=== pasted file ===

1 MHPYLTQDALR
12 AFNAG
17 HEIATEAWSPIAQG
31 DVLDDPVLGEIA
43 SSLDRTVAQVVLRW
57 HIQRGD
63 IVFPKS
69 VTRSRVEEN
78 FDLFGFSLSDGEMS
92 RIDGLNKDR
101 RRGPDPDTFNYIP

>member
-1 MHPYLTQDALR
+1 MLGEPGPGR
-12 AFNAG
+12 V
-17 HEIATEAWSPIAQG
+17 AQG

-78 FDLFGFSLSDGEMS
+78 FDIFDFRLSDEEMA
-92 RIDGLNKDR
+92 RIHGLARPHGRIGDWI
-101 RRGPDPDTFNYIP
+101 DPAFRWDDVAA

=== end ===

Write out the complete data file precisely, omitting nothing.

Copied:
1 MHPYLTQDALR
12 AFNAG
17 HEIATEAWSPIAQG
31 DVLDDPVLGEIA
43 SSLDRTVAQVVLRW
57 HIQRGD
63 IVFPKS
69 VTRSRVEEN
78 FDLFGFSLSDGEMS
92 RIDGLNKDR
101 RRGPDPDTFNYIP

>member
-1 MHPYLTQDALR
+1 MLGEPGPGR
-12 AFNAG
+12 V
-17 HEIATEAWSPIAQG
+17 AQG

-78 FDLFGFSLSDGEMS
+78 FDIFDFRLSDEEMA
-92 RIDGLNKDR
+92 RIHGLARPHGRIGDWI
-101 RRGPDPDTFNYIP
+101 DPAFRWDDVAA